If you have been using a foil to wrap meat and other foods, it’s time now for you to start using butcher paper. It’s quite impossible that you don’t know about butcher paper; but still if you don’t, butcher paper is a strong kraft-style paper butchers traditionally use to wrap fresh meat.
Although a roll of white paper may come to your mind, butcher paper is also available in pink and is known as pink butcher paper. It’s available in rolls of various sizes and also as convenient, pre-cut sheets.
How is Butcher Paper Superior to Foil?
You might be using an aluminum foil to wrap meat and veggies on your grills, smokers and bbq to make the process easier. Wrapping your foods during the BBQing process can quicken the cooking and help prevent the brisket stall. It can also help keep the them juicy and moist, and avoid the excessive darkening of their exterior.
You may not imagine using a butcher paper for your BBQ or grill since paper can easily catch fire when directly exposed to flames. However, you’ll be surprised to know that butcher paper works really well when it comes to wrapping larger cuts of meat. In fact, several professional pitmasters prefer butcher paper to wrap their foods during the smoking process. The mild smoking temperatures protect the paper from catching fire or smoldering.
While foil has its own benefits, butcher paper is more breathable than foil and hence traps less steam, keeping brisket and veggies moist without making the bark mushy. Fans of crunchy, crispy bark can even leave the brisket unwrapped, but this can dry out the meat.
Butcher paper has one more benefit of not being heat reflective. This means you don’t have to adjust your cooking time to compensate as you would with foil.
Recipes Using Butcher Paper
Take two wide sheets of butcher paper that are four times longer than the width of your brisket.
Place one of these on your workstation with the long edge perpendicular to you and the second on top so as to overlap by around half its width. Now lay the brisket laterally across the paper, around one foot from the bottom edge. Give it a last burst of apple cider vinegar and then lightly spray your wrap’s surface for good measure.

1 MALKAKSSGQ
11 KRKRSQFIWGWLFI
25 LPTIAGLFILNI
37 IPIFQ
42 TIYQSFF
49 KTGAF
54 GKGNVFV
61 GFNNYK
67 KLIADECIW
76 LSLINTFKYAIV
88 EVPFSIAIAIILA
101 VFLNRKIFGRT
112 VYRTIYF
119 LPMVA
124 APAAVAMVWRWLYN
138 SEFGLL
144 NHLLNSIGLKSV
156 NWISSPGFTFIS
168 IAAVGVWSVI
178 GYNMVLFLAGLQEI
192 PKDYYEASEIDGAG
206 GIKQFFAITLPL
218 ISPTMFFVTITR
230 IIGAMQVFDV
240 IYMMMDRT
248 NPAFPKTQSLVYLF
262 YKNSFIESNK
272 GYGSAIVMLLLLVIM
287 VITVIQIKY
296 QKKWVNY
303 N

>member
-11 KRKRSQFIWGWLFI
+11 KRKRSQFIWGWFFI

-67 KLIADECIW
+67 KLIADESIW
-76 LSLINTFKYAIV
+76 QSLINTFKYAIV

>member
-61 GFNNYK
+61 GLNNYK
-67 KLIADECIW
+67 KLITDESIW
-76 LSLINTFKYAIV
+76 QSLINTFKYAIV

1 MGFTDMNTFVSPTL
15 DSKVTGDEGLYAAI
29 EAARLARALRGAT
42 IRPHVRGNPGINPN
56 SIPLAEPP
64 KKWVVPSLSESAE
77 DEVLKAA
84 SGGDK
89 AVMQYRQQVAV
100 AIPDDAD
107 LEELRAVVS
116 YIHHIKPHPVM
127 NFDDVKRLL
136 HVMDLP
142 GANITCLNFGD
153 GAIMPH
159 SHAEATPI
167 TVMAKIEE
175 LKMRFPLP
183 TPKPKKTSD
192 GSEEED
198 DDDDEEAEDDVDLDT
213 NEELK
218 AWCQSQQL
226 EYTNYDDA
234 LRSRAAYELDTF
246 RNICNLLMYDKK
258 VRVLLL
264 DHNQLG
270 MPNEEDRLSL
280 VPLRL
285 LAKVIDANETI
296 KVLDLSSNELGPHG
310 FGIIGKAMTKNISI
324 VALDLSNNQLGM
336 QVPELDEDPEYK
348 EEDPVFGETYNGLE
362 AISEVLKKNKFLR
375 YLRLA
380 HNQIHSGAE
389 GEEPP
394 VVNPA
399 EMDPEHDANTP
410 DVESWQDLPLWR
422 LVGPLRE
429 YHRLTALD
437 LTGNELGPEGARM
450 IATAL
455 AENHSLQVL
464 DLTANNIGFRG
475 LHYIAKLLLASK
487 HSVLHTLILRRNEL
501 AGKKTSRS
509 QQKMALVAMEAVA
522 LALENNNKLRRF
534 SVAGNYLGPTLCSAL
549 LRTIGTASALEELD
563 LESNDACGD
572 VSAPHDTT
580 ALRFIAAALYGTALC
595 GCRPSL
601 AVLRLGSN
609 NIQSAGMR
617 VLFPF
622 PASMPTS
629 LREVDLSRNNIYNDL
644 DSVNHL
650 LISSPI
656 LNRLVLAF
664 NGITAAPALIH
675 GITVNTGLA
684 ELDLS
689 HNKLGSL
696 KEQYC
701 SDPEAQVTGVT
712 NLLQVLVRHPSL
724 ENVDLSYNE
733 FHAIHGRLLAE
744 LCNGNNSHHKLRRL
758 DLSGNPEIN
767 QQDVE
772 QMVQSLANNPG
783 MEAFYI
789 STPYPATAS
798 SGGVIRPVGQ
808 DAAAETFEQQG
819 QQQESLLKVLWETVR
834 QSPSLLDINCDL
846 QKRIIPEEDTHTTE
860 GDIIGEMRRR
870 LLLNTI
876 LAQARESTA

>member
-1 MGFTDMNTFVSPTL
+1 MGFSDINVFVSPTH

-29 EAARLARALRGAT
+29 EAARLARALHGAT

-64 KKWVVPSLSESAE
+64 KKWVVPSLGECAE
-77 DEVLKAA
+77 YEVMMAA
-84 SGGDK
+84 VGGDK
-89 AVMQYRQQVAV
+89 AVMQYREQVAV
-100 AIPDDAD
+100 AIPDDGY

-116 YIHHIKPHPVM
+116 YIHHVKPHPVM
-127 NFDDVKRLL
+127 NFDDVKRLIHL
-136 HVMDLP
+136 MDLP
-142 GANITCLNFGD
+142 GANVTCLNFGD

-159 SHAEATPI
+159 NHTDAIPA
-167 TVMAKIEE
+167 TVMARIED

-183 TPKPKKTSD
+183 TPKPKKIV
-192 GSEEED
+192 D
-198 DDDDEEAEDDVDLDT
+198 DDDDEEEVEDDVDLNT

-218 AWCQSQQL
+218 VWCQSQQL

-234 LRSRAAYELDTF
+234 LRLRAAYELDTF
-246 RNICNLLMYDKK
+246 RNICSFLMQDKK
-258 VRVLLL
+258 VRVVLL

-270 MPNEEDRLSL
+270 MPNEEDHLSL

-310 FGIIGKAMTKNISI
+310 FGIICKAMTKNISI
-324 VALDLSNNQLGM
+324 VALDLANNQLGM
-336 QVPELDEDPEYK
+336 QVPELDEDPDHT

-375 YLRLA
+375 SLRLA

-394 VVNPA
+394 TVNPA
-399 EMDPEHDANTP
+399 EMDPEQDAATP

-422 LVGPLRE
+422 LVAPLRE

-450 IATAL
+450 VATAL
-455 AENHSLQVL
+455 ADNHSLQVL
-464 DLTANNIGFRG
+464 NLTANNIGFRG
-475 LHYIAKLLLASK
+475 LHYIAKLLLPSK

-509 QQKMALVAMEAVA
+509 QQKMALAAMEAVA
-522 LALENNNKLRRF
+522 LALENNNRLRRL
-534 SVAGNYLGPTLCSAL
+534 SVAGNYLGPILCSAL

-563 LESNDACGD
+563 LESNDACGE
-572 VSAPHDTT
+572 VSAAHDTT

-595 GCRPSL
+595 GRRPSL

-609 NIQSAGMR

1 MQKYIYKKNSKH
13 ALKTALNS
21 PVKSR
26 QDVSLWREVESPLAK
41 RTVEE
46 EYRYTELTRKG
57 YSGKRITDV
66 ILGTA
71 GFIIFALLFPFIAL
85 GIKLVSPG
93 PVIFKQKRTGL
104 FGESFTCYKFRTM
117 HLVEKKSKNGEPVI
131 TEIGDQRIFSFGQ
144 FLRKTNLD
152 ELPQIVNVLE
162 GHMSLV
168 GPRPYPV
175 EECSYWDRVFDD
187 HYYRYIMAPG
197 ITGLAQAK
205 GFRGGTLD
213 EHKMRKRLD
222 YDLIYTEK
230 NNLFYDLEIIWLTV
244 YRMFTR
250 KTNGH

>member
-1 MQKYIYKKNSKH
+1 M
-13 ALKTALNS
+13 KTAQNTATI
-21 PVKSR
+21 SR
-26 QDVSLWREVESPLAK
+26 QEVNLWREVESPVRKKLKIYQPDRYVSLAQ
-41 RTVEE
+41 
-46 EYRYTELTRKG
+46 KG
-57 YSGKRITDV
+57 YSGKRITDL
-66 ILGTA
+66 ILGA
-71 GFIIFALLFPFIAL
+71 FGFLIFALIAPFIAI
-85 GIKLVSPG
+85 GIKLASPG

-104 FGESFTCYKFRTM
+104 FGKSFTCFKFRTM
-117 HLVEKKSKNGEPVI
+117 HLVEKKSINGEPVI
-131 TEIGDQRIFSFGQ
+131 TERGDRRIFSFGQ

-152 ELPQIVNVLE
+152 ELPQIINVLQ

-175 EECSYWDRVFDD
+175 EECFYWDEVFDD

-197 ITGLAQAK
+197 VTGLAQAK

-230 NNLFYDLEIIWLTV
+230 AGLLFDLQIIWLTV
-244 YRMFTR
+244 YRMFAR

Fold your paper’s bottom edge over the brisket’s top and pull it as tight as possible. Smooth out the paper. Now roll the brisket over and pull tightly to secure. Fold the sides again.
While some pitmasters prefer cooking spare-ribs 3 hours on, 2 hours wrapped and 1 hour unwrapped, leaving the ribs wrapped the full second half of cooking gives excellent results.
Fold one end of the butcher paper over the ribs, then the other. Both should overlap the middle. Tuck the butcher paper tightly with your fingers around the bottom edge of the rack till the paper conforms to its shape. Fold the paper over the top of the ribs along the diagonal edge on both the corners. Tuck the paper tightly around the top of the ribs just as you did with the bottom. Then tightly fold both sides.
Why to Use Pink Butcher Paper for BBQ?
While using butcher paper during BBQing is not new, more and more pitmasters are being obsessed with pink butcher paper for a good reason. The most prominent reason of its popularity is that the pink butcher paper is a food-grade paper. Furthermore, pink butcher paper has an added ‘sizing’ which is an internal treatment that adds to its strength when it’s soaked in moisture. Adding sizing to an already strong and thick paper enables you to wrap raw meat in it and it won’t become a papery slush as you carry it for a while.
Pink butcher paper can also be used as a part of a “Texas Crutch” which includes wrapping of meat to avoid evaporating cooling so as to avoid the dreaded BBQ stall, as mentioned earlier.
So, have you started looking for pink butcher paper for your next BBQ party?